pip install mrjob
python setup.py test && python setup.py install
Writing your first job¶
Open a file called
mr_word_count.py and type this into it:
from mrjob.job import MRJob class MRWordFrequencyCount(MRJob): def mapper(self, _, line): yield "chars", len(line) yield "words", len(line.split()) yield "lines", 1 def reducer(self, key, values): yield key, sum(values) if __name__ == '__main__': MRWordFrequencyCount.run()
Now go back to the command line, find your favorite body of text (such mrjob’s
README.rst, or even your new file
mr_word_count.py), and try
$ python mr_word_count.py my_file.txt
You should see something like this:
"chars" 3654 "lines" 123 "words" 417
Congratulations! You’ve just written and run your first program with mrjob.
A “step” consists of a mapper, a combiner, and a reducer. All of those are optional, though you must have at least one. So you could have a step that’s just a mapper, or just a combiner and a reducer.
mapper() method takes a key and a value as args (in this case,
the key is ignored and a single line of text input is the value) and yields as
many key-value pairs as it likes. The
reduce() method takes a key
and an iterator of values and also yields as many key-value pairs as it likes.
(In this case, it sums the values for each key, which represent the numbers of
characters, words, and lines in the input.)
Forgetting the following information will result in confusion.
The final required component of a job file is these two lines at the end of the file, every time:
if __name__ == '__main__': MRWordCounter.run() # where MRWordCounter is your job class
These lines pass control over the command line arguments and execution to mrjob. Without them, your job will not work. For more information, see Hadoop Streaming and mrjob and Why can’t I put the job class and run code in the same file?.
Running your job different ways¶
The most basic way to run your job is on the command line:
$ python my_job.py input.txt
By default, output will be written to stdout.
You can pass input via stdin, but be aware that mrjob will just dump it to a file first:
$ python my_job.py < input.txt
You can pass multiple input files, mixed with stdin (using the
$ python my_job.py input1.txt input2.txt - < input3.txt
By default, mrjob will run your job in a single Python process. This provides the friendliest debugging experience, but it’s not exactly distributed computing!
You change the way the job is run with the
--runner option. You can
-r inline (the default),
-r hadoop, or
To run your job in multiple subprocesses with a few Hadoop features simulated,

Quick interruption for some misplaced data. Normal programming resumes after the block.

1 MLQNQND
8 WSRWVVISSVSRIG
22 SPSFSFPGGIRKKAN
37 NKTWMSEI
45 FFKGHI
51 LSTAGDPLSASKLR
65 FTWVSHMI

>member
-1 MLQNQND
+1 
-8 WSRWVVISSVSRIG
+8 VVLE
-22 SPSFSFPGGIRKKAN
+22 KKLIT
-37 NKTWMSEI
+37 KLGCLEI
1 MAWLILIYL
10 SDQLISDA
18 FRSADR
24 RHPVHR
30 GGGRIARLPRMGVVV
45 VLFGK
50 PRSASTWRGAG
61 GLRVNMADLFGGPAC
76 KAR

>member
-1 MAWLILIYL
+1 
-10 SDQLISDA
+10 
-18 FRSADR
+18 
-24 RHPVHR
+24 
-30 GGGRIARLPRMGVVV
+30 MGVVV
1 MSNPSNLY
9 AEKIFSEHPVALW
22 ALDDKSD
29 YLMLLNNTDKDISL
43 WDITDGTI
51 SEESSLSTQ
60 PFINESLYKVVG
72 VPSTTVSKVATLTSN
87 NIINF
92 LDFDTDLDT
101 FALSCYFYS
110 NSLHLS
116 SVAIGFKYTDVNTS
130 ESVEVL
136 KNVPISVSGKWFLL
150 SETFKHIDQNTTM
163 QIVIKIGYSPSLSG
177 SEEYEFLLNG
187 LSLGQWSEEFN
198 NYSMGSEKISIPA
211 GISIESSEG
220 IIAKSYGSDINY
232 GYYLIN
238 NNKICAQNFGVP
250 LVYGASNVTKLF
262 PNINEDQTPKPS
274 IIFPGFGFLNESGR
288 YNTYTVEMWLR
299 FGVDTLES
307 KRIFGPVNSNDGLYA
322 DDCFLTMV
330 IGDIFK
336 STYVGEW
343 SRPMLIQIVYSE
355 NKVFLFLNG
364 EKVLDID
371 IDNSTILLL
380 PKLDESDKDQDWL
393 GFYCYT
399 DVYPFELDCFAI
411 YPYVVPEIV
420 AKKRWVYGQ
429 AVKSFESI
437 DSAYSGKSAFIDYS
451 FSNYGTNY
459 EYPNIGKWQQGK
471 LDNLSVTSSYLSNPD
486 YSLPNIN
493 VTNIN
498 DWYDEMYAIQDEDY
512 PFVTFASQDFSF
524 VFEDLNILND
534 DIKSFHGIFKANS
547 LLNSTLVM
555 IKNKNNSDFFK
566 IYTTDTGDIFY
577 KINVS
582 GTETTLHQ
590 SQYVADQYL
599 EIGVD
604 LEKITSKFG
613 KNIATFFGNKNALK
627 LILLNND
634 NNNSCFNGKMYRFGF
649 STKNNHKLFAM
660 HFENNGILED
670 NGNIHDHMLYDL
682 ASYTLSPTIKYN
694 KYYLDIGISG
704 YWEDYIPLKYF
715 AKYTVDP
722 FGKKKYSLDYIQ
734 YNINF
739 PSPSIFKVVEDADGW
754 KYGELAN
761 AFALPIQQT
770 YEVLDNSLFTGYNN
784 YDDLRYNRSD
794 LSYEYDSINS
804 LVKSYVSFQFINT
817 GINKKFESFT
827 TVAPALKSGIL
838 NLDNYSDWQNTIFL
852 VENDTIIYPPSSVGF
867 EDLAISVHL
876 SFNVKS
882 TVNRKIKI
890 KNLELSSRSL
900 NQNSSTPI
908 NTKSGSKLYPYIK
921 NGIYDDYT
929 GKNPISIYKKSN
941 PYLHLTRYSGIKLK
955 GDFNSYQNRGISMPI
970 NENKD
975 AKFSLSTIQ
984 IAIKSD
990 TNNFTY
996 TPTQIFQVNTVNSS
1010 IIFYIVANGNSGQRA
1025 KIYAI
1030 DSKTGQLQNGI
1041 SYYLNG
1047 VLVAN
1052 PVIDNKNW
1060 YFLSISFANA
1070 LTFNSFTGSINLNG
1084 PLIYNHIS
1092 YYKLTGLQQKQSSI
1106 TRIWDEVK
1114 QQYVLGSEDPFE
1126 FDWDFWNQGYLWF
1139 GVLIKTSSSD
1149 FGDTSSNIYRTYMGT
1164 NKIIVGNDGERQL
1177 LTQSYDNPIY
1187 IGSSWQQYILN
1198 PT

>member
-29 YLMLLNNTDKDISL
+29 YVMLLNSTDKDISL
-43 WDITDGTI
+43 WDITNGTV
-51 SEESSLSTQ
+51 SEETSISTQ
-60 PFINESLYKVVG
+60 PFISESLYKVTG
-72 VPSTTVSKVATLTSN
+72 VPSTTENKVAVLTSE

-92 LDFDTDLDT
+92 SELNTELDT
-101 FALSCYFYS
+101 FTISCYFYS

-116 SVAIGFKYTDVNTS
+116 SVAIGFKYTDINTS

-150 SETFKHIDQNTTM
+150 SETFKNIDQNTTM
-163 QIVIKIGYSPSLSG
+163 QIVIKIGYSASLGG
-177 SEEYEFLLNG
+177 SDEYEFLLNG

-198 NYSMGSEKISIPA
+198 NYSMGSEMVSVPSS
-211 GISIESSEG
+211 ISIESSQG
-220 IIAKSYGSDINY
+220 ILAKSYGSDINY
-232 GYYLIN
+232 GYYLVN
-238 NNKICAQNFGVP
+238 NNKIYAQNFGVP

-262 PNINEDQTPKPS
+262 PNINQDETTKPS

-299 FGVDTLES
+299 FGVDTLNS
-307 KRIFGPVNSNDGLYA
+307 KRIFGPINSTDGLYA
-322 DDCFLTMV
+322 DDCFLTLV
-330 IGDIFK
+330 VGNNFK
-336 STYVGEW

To run it on your Hadoop cluster, use
If you have Dataproc configured (see Dataproc Quickstart), you can
run it there with
Your input files can come from HDFS if you’re using Hadoop, or GCS if you’re using Dataproc:
$ python my_job.py -r dataproc gcs://my-inputs/input.txt $ python my_job.py -r hadoop hdfs://my_home/input.txt
If you have Elastic MapReduce configured (see Elastic MapReduce Quickstart), you can
run it there with
Your input files can come from HDFS if you’re using Hadoop, or S3 if you’re using EMR:
$ python my_job.py -r emr s3://my-inputs/input.txt $ python my_job.py -r hadoop hdfs://my_home/input.txt
If your code spans multiple files, see Uploading your source tree.
Writing your second job¶
Here’s a job that finds the most commonly used word in the input:
from mrjob.job import MRJob from mrjob.step import MRStep import re WORD_RE = re.compile(r"[\w']+") class MRMostUsedWord(MRJob): def steps(self): return [ MRStep(mapper=self.mapper_get_words, combiner=self.combiner_count_words, reducer=self.reducer_count_words), MRStep(reducer=self.reducer_find_max_word) ] def mapper_get_words(self, _, line): # yield each word in the line for word in WORD_RE.findall(line): yield (word.lower(), 1) def combiner_count_words(self, word, counts): # optimization: sum the words we've seen so far yield (word, sum(counts)) def reducer_count_words(self, word, counts): # send all (num_occurrences, word) pairs to the same reducer. # num_occurrences is so we can easily use Python's max() function. yield None, (sum(counts), word) # discard the key; it is just None def reducer_find_max_word(self, _, word_count_pairs): # each item of word_count_pairs is (count, word), # so yielding one results in key=counts, value=word yield max(word_count_pairs) if __name__ == '__main__': MRMostUsedWord.run()
mrjob has an overflowing cornucopia of configuration options. You’ll want to specify some on the command line, some in a config file.
You can put a config file at
./mrjob.conf for mrjob to find it without passing it via
Config files are interpreted as YAML if you have the
installed. Otherwise, they are interpreted as JSON.
See Config file format and location for in-depth information. Here is an example file:
runners: emr: aws-region: us-west-2 inline: local_tmp_dir: $HOME/.tmp